“This morning came home my fine Camlett cloak, with gold buttons, and a silk suit, which cost me much money, and I pray God to make me able to pay for it.”
— Samuel Pepys, “Diary,” March 22, 1660
Late last month, the most dangerous man in America, Federal Reserve Chairman Ben Bernanke, told the Senate Banking Committee he would not back away from the Fed’s easy money policy, a policy that has kept short-term interest rates near zero since December 2008, and now pumps $85 billion into U.S. Treasury securities and mortgage debt every month.
Coincidentally, $85 billion is the sum total of a year’s worth of sequestration the Republican House forced into place March 1, despite Obama administration warnings that cuts of such magnitude presage a fiscal “Armageddon.” Actually, sequestration, a scheme the administration itself came up with in 2011, does not cut federal spending one dime, as President Obama might put it. It merely lowers, a bit, spending increases in projected federal budgets. Next year, as in every year of the Obama presidency, many hundreds of billions will be added to our current $17 trillion public debt.
But back to Bernanke. “To this point,” he said in prepared remarks, “we do not see the potential costs of the increased risk-taking in some financial markets as outweighing the benefits of promoting a stronger economic recovery and more rapid job creation.”
Not to put too fine a point on it, but what benefits have been or are likely to be soon realized?
And what are the potential risks of flooding the economy with cheap dollars?
The economic recovery during Bernanke’s watch is the weakest since the Great Depression. Unemployment is higher now than when his innovative measures to combat it were put in place.
Participation of working-age Americans in the workforce is falling. Too many are giving up hope of ever finding a job, and if their number were added to the official unemployment rate, it would soar to near Depression era levels.
Direct and massive government investment in the ostensibly private sector (e.g., the automotive industry, banks, “green” start-ups, etc.), investment in no small way facilitated by the Fed’s easy money policy, have squandered many billions of dollars.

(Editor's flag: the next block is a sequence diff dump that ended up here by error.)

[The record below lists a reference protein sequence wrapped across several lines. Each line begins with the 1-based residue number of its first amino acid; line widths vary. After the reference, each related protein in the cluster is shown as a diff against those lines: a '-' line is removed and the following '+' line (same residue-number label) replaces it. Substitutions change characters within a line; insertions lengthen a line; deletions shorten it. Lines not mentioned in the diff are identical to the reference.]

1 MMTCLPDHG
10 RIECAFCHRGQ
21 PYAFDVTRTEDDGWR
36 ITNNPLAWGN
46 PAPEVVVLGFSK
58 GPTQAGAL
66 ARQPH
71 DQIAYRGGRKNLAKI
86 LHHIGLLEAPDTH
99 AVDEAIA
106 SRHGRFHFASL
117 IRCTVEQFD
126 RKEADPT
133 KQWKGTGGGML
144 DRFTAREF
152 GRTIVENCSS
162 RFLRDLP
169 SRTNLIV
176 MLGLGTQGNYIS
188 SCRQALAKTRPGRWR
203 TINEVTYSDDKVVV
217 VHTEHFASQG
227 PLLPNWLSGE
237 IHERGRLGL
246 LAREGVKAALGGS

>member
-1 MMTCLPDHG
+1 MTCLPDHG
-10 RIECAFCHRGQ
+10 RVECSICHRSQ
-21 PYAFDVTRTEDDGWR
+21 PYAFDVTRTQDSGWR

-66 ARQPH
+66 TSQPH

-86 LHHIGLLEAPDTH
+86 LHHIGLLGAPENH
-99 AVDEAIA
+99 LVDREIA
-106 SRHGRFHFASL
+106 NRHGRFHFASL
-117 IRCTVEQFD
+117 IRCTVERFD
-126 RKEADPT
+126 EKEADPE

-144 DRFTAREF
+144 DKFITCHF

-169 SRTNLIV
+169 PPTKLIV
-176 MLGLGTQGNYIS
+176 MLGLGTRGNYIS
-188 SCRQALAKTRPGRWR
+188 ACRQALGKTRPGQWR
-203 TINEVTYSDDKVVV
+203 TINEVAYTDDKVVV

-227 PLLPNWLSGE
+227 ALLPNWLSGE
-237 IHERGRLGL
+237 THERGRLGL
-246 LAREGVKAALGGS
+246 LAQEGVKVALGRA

The business sector, unable to float loans in an understandably risk adverse banking industry, is issuing junk bonds at a rate more than double that preceding the 2008 financial meltdown. The housing industry is recovering, but the recovery is spotty and the threat of another bubble in the making cannot be discounted. Gold has had a good run, both before and after the cheap dollar crowd arrived on the scene, but who knows when an Obama or Obama-like administration in the future might take a page from FDR’s book and make it illegal for Americans to own gold coins and bullion?
Think it couldn’t happen again?
And then there is the stock market. It’s on a roll, to be sure, but adjusted for inflation its current level is far from what it was the last time a “record” was set. In real terms, over the last decade, the market has spun its wheels and returned near zero growth. When the current Wall Street party ends, and it will, the hangover investors are apt to suffer from may well be as monumental as the one they woke up to in 2008.
What’s driving the stock market now? One thing, certainly, is the Fed’s near-zero interest rates. The thrifty, seeing no other place to earn a return on their savings, are putting their money in stocks whose rise has little to do with what once were called market fundamentals, and quite a lot to do with negative real returns on savings in a bank, certificates of deposit (CDs), money market accounts, IRAs, gilt-edged bonds, etc.
These are real people, the thrifty, and what they put aside over a lifetime of saving were real dollars with real purchasing power to pay for retirement, college tuition for their children and grandchildren, money to leave to survivors when their time on earth comes to an end.
These are the forgotten people the administration’s policy to “spread the wealth around,” and the Federal Reserve’s to flood the economy with cheap dollars are hurting.
Whoever dreamed that “spreading the wealth around,” taxing the “rich” and spending as if there were no tomorrow would impact the great American middle class in such a way?
The rich and the poor, we will always have with us.
The thrifty, maybe not.
R.L. Schreadley is a former Post and Courier executive editor.